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A newly-elected government provides a country with a rare opportunity for a fresh start, and President Uhuru Kenyatta’s nomination this week of Mr Felix Kiptarus Kosgey to become Kenya’s next Cabinet Secretary for Agriculture, Livestock, and Fisheries offers our nation a remarkable opening to make a hard push for food security.
Success, however, will require President Kenyatta, Deputy President William Ruto, Mr Kosgey, and the rest of our new government to set aside the bad mistakes of the recent past and embrace biotechnology.
There’s every reason to hope that they will. At the launch of the Jubilee Coalition manifesto in February, Mr Kenyatta and Mr Ruto promised to “put food and water on every Kenyan’s table”. At his inauguration, President Kenyatta reaffirmed that his government will fully implement the manifesto.
This is both a tall order and a worthy goal — and one of the surest ways to achieving it is by accepting the latest advances in agricultural biotechnology, recognising that they have become conventional practices in many countries and should become so here as well.
Everywhere farmers have had the chance, they have adopted genetically modified crops. Last year, more than 17 million farmers around the world planted more than 170 million hectares of GM crops, according to a new report from the International Service for the Acquisition of Agri-Biotech Applications.
This is an all-time high. Moreover, farmers in poor countries made it possible: For the first time, developing nations accounted for more than half of the world’s GM crop plantings.
Unfortunately, as much as Kenyan farmers have hailed the Green Revolution of the 20th century, they have not yet participated in this Gene Revolution of the 21st century.
Our scientists have made strides towards developing biotech crops that would flourish in our soil and climate, but a toxic mix of scientific illiteracy and political pressure has prevented the commercialisation of these promising plants.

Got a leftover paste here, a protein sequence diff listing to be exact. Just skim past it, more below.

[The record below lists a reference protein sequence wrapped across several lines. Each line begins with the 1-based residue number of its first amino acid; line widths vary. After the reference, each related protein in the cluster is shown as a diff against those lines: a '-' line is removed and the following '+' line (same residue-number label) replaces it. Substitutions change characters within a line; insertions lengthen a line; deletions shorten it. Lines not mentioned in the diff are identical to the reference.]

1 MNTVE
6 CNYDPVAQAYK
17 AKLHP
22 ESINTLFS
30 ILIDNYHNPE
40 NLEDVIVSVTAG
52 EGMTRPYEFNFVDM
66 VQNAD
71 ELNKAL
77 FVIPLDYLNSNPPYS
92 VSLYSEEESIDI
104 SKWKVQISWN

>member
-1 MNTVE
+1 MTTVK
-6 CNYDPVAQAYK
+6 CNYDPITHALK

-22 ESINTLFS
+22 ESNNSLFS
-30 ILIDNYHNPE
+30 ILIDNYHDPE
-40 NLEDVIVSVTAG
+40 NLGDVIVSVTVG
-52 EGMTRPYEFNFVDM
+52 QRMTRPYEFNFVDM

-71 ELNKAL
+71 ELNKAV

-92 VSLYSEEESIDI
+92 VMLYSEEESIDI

To make matters worse, the previous government banned the importation of GM foods and ordered the Ministry of Public Health and Sanitation to remove all GM foods from grocery stores.
This tragic decision came last November in the wake of a controversial French study that claimed to find a connection between GM food and tumours in rats.
The results were immediately widely debunked by renowned scientists from around the world. Yet the political activists whose personal ideology opposes agricultural biotechnology — many of them wealthy Europeans who don’t have to wonder about their next meal — managed to smear a vital tool for fighting hunger.
The government cannot move swiftly enough to overturn the previous government’s misbegotten ban on GM food. It may be the single most significant step they can take to improve our nation’s food security.
They should accept what respected organisations, ranging from the American Association for the Advancement of Science, to Britain’s Royal Society, have said for a long time: GM food is safe to grow and eat. We have nothing to fear from it — and a great deal to gain.
While farmers in countries like Argentina, Brazil, Canada, and the United States have jumped at the chance to take advantage of high-yielding GM crops, farmers in Kenya and its neighbours have been relegated to the side-lines.
Last year, Sudan became only the fourth African country to permit the planting of GM crops, following the leads of Burkina Faso, Egypt, and South Africa.
The boost in farm productivity alone is enough to justify Kenya’s adoption of crop biotechnology, because it would help us feed a growing population. But the benefits would not stop there. Improved access to GM seeds would create jobs by supplying the raw materials for our textile industries.
Our leaders can show Africa a way to a better tomorrow — a future in which we enjoy true food security. After all, we elected this government on a platform of taking the country to the next level — through science and technology.
Mr Bor teaches Commerce at the Catholic University of Eastern Africa, Eldoret, and is the chairman of Chepkatet Farmers Co-operative Society (email@example.com)
Two hungry young galaxies that collided 11 billion years ago are rapidly forming a massive galaxy about 10 times the size of the Milky Way, according to UC Irvine-led research published Wednesday in the journal Nature.
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